My colleague Jen Ziemke did her dissertation research on identifying patterns of civil war abuse in Angola. In particular, she sought to determine why combatants sometimes target civilians while at other time refrain from doing so. She explored this question by looking for both spatial and temporal patterns of conflict.
Jen was one of the first scholars to do applied research in the field of crisis mapping and continues to be an invaluable source of expertise on the subject. For her doctoral work, she coded and geo-referenced 41 years of conflict data on Angola by drawing on more than 180 different sources. This yielded a stunning 9,216 events of violence between 1961 and 2002.
Jen’s spatial analysis of the data yielded the following conclusion:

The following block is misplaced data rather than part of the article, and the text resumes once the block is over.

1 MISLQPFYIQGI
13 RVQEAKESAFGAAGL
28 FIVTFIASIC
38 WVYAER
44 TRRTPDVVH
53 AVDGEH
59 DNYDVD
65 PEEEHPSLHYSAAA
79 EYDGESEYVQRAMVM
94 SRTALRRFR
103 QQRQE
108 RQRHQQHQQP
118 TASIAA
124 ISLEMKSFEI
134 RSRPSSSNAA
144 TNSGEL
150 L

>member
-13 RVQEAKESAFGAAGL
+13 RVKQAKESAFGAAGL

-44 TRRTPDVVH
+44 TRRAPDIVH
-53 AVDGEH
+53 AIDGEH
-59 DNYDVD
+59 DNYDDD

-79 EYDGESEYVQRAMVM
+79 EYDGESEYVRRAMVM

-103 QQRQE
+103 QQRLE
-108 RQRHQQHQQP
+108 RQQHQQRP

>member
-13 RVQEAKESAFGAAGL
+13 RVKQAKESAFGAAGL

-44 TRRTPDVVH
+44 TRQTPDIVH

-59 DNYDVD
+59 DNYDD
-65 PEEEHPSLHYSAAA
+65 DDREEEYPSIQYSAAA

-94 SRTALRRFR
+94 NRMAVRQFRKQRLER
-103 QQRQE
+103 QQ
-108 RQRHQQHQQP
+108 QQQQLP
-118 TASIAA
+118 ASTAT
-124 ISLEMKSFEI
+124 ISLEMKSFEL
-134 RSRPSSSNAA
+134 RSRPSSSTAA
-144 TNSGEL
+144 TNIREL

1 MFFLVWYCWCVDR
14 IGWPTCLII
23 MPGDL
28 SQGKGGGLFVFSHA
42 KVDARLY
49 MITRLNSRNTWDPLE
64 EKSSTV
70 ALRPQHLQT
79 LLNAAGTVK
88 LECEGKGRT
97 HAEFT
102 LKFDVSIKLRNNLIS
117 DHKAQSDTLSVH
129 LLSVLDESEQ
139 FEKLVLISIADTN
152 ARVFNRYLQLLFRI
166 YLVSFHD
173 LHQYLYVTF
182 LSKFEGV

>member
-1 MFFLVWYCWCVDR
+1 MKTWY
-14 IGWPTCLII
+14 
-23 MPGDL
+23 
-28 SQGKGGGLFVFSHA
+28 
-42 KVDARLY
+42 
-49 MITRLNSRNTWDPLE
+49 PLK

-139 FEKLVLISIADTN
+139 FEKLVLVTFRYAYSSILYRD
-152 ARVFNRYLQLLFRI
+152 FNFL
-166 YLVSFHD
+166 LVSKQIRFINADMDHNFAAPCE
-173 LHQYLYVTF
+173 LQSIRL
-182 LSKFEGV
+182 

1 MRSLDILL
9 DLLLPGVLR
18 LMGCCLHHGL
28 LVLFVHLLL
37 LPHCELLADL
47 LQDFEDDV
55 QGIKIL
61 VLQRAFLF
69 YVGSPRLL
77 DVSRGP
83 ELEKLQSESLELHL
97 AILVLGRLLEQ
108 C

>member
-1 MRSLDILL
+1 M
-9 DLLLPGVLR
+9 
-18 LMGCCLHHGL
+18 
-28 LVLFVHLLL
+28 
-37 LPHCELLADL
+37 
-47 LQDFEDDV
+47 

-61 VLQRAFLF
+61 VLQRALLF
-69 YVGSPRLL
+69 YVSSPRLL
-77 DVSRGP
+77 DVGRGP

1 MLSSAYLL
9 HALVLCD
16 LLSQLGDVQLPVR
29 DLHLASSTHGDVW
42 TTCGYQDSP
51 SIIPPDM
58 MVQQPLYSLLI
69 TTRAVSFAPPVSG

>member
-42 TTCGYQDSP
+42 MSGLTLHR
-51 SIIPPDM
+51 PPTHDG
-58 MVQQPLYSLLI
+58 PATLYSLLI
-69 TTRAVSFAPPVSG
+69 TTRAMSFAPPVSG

Resource wealth, ethnicity, and ‘war by other means’ do not adequately explain the observed patterns of civilian abuse in the Angolan civil war. However, losses on the battlefield escalate patterns of violence against civilians. Belligerent actors do not always abuse civilians; rather they participate in these behaviors in relatively predictable ways: when they are losing and as the war progresses. In short, a theory of loss best explains the variation in levels of civilian abuse across time in the Angolan war than any other explanation.
More on Jen’s research is available in a paper (PDF) she presented at Yale University last year entitled: “From Battles to Massacres: Explaining the patterns of civil war abuse in Angola, 1961-2002.”